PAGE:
Mr. Shaw was responsible for tracking Saddam Hussein's weapons programs before and after the 2003 liberation of Iraq. He stated in October 2004, March 2005, and again in February 2006 that it was the Russians who helped Saddam Hussein to "clean up" his weapons of mass destruction stockpiles "to prevent the United States from discovering them." 
In particular, on February 18, 2006, Shaw told a conference at The Intelligence Summit in Alexandria, Virginia, that "The short answer to the question of where the WMD Saddam bought from the Russians went was that they went" to Syria and the Beqaa Valley in Lebanon, Kenneth R. Timmerman reported February 19, 2006, in NewsMax. "They were moved by Russian Spetsnaz (special forces) units out of uniform, that were specifically sent to Iraq to move the weaponry and eradicate any evidence of its existence," Shaw said.
After accusing Russian GRU of helping Saddam to remove his WMD, Shaw was asked to resign for exceeding his authority in disclosing the information, a charge he called "specious." Shaw was forced out of office when his position was eliminated on December 10, 2004., .
Shaw stated that he went public with his comments regarding Russia moving Iraq's WMD when he did to help George W. Bush who he felt was being "crucified" by the revelations that over 350 tons of explosives had gone missing in Iraq as a result of the U.S. invasion . He said "If I had not had the openly hostile environment in [Pentagon public affairs], I would have moved the story differently. Getting the truth out instantly was more important than process."
Putin says Iraq planned US attack
Russian President Vladimir Putin says that after the 9/11 attacks Moscow warned Washington that Saddam Hussein was planning attacks on the US.
He said Russia's secret service had information on more than one occasion that Iraq was preparing acts of terror in the US and its facilities worldwide.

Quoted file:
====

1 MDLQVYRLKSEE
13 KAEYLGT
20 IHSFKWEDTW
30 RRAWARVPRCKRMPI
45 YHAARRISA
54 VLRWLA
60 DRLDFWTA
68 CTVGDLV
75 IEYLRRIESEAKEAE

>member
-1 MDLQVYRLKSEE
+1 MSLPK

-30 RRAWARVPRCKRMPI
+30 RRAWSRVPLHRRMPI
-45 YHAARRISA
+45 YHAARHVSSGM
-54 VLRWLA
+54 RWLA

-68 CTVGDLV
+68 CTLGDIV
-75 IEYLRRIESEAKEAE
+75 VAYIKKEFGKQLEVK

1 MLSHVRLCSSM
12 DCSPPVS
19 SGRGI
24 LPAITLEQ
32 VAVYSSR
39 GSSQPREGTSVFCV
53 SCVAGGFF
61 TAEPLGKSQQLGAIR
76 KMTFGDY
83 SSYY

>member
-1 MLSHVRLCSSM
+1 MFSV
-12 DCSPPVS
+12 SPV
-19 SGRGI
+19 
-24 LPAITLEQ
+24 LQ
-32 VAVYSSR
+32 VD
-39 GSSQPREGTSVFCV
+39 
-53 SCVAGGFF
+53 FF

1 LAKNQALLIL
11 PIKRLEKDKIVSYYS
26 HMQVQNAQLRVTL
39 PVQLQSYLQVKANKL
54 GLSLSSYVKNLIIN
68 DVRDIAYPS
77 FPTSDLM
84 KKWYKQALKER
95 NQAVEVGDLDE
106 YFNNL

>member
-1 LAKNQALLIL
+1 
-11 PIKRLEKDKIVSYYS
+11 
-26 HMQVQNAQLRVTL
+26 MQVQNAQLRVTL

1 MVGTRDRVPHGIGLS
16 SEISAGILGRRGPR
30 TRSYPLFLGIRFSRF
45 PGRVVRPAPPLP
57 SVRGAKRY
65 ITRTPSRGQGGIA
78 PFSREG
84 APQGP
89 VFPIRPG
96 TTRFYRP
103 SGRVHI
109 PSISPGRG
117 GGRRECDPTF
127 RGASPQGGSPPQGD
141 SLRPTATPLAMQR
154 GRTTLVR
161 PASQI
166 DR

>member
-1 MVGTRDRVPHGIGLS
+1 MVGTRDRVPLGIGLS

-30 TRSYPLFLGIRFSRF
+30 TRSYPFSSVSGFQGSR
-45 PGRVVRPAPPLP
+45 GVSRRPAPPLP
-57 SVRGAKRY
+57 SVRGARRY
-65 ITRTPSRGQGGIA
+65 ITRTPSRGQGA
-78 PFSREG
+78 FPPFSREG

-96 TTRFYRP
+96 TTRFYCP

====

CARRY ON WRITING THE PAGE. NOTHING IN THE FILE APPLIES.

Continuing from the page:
Mr Putin said he had no information the Iraqi ex-leader was behind any attacks.
Speaking on a visit to Kazakhstan, Mr Putin said Russia had warned the US on several occasions that Iraq was planning "terrorist attacks" on its soil.
"After the events of 11 September 2001, and before the start of the military operation in Iraq, Russian special services several times received such information and passed it on to their American colleagues," he told reporters.
He said the information received by Russian intelligence suggested Iraq was planning attacks in the United States, "and beyond its borders on American military and civilian targets".
Russia 'gave Saddam intelligence on invasion'
By Robert Burns
Saturday, 25 March 2006
The Russian government collected intelligence from sources inside the American military command as the US mounted the invasion of Iraq, and the Russians fed information to deposed President Saddam Hussein on troop movements and plans, according to Iraqi documents cited in a Pentagon report released Friday.
The Russians relayed information to Saddam during the opening days of the war in late March and early April 2003, including a crucial time before the ground assault on Baghdad, according to the documents.
The unclassified report does not assess the value of the information or provide details beyond citing two captured Iraqi documents that say the Russians collected information from sources "inside the American Central Command" and that battlefield intelligence was provided to Saddam through the Russian ambassador in Baghdad.